Manual transplanting

factsheet-manual-transplantingWhat is rice transplanting?

Transplanting is the most common method of crop establishment for rice in Asia. Rice seedlings grown in a nursery are pulled and transplanted into puddled and leveled fields 15 to 40 days after seeding (DAS). Rice seedlings can either be transplanted manually or by machine. Broadcasting of seedlings is also practiced in some parts of China.

What is manual transplanting?

Manual transplanting does not require costly machines and is most suited for labor-surplus areas and for small rice fields. Manual transplanting can be done in fields with less than optimal leveling and with varying water levels. Seedlings are raised in a wet, dry or modified mat nursery. Proper nursery management will produce healthy, vigorous seedlings.

Why transplant rice?

Transplanting ensures a uniform plant stand and gives the rice crop a head start over emerging weeds. Further, seedlings are established even if the field is not leveled adequately and has variable water levels. Transplanting may also allow crop intensification as the crop is in the main field for less time.

How to transplant rice manually?

  1. Pull out the seedlings at an average of 15 to 30 days after seeding (DAS) from nurseries and transport them to the main field. Traditional varieties can often be transplanted later than modern varieties with little effect on yield.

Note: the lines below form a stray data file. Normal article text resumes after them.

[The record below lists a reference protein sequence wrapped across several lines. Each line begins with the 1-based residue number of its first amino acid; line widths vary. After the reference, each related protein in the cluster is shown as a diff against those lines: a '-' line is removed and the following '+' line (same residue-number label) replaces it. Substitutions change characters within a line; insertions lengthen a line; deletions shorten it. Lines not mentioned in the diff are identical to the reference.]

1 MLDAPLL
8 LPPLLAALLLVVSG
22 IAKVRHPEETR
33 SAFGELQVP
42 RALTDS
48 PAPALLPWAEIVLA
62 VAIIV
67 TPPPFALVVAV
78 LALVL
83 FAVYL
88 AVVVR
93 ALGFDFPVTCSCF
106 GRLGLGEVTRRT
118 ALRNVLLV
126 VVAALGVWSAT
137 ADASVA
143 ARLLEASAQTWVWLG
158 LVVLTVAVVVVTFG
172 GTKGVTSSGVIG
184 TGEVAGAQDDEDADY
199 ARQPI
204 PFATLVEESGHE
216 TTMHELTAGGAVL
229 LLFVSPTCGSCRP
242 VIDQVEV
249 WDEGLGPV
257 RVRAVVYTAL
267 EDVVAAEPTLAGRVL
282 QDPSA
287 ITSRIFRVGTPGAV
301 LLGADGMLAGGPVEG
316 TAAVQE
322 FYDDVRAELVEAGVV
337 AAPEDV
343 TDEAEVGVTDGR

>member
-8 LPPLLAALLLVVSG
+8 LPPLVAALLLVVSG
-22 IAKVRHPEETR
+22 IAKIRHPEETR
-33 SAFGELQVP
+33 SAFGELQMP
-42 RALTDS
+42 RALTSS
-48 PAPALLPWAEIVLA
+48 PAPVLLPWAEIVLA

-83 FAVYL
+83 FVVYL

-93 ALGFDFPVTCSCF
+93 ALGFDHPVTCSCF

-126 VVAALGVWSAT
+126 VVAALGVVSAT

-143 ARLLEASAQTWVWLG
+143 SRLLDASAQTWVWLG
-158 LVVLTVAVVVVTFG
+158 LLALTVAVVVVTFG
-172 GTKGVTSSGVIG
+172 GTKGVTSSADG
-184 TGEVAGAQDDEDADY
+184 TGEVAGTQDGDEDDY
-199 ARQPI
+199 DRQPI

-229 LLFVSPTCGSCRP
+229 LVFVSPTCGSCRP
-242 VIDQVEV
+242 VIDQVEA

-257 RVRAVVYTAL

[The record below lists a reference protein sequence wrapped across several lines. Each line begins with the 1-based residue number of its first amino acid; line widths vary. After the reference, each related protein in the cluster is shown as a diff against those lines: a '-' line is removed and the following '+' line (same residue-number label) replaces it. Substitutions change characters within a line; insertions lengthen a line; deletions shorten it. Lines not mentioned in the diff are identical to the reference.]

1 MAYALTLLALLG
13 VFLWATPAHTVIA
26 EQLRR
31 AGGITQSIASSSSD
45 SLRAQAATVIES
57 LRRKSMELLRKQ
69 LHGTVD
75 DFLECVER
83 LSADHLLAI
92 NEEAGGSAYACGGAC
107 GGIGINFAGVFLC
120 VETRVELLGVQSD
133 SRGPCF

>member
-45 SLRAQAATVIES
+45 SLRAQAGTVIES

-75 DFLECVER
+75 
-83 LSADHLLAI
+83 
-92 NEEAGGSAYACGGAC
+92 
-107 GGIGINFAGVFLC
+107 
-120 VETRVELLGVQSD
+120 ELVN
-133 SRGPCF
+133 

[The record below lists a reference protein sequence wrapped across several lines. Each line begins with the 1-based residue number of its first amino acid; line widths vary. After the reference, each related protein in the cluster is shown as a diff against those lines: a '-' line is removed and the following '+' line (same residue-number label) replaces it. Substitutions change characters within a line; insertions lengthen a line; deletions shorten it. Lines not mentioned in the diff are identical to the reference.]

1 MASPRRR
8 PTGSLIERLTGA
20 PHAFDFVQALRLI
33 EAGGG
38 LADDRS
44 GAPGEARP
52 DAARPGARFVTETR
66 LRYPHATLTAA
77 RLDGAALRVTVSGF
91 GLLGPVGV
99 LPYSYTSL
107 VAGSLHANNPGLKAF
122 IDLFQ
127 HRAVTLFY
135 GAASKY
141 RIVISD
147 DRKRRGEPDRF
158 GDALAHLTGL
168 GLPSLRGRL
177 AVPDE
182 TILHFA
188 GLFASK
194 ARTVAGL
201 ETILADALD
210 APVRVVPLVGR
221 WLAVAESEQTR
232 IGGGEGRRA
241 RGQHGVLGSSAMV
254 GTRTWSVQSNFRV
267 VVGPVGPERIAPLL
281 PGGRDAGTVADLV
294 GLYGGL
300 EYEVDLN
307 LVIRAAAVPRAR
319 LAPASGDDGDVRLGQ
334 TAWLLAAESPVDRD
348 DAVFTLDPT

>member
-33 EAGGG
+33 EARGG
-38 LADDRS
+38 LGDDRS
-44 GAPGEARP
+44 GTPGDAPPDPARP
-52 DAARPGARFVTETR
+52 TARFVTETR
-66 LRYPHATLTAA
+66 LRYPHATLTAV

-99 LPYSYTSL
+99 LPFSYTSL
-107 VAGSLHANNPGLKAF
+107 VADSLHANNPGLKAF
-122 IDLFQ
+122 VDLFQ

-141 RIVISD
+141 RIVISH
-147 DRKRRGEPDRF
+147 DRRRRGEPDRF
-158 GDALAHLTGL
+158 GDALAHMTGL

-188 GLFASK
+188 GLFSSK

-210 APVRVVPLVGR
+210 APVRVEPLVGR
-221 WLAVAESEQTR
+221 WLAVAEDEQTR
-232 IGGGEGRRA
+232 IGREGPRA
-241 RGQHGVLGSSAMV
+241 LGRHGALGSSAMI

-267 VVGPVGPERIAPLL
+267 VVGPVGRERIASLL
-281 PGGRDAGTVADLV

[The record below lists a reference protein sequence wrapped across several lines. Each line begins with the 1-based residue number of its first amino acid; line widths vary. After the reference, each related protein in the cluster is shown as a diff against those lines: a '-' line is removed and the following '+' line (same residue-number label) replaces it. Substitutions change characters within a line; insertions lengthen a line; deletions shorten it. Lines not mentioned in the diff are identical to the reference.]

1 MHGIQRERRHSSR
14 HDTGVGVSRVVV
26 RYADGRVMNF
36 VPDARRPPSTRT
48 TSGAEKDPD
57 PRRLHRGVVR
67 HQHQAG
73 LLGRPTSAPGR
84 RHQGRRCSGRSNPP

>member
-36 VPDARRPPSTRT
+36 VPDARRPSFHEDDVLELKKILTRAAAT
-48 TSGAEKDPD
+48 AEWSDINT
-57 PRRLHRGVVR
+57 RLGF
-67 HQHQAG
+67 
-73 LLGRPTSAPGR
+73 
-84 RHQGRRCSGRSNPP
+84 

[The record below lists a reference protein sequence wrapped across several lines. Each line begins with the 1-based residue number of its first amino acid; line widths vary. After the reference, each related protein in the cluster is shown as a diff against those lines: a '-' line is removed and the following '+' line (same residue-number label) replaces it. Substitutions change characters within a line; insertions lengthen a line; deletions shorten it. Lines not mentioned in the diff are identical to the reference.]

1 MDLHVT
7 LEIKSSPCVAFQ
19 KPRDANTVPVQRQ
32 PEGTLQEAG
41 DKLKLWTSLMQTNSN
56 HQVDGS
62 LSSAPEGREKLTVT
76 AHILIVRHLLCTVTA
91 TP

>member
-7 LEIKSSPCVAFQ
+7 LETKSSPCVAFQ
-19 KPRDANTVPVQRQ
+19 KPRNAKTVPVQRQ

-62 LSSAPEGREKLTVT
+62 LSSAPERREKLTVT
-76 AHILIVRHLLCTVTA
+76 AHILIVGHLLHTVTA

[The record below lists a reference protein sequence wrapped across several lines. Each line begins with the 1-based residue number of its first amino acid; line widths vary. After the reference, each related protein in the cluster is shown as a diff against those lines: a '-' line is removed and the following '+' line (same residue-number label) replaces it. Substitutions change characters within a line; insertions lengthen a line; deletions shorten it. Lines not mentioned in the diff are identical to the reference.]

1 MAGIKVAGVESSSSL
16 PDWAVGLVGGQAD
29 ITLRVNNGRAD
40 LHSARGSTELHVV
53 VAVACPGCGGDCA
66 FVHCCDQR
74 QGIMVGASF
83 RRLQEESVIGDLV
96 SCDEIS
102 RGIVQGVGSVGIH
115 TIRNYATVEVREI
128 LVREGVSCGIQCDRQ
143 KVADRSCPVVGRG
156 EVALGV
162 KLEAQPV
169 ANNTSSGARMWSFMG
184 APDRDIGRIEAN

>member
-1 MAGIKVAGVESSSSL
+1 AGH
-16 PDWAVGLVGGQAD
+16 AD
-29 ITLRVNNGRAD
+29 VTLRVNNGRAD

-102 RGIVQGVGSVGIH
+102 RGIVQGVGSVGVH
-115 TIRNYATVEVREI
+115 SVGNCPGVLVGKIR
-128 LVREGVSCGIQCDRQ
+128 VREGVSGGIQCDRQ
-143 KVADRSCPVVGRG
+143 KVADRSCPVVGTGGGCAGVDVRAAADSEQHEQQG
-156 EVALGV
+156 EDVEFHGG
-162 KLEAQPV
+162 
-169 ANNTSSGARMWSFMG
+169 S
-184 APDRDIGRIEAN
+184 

2. In a modified mat nursery, seedlings are ready for transplanting at 1520 DAS and seedling mats are transported to main field.
  3. Transplant the seedlings soon after pulling from the nursery in puddled, leveled field (any delay will lead to slow revival and even death of some seedlings).
  4. Transplant 23 seedlings per hill at shallow depth at optimum spacing (20 cm x 20 cm or 22.5 cm x 22.5 cm).
  5. Handle seedlings carefully to ensure their fast revival and rapid growth after transplanting.

Limitations:

  • Transplanting is tedious and time-consuming (up to 30 person-days ha-1).
  • Planting laborers can suffer from back problems (health risk).
  • Difficult to get enough labor at peak periods to plant on time.
  • Difficult to maintain optimum spacing and uniform plant density, especially with random transplanting and contract labor.
  • Low plant density with contract transplanting on area basis lowers yields.
  • Risk, in rainfed areas, that seedlings (especially of modern varieties) may get too old before rain falls and the field is ready to be planted.
Developed with input from MA Bell, V Balasubramanian, and JF Rickman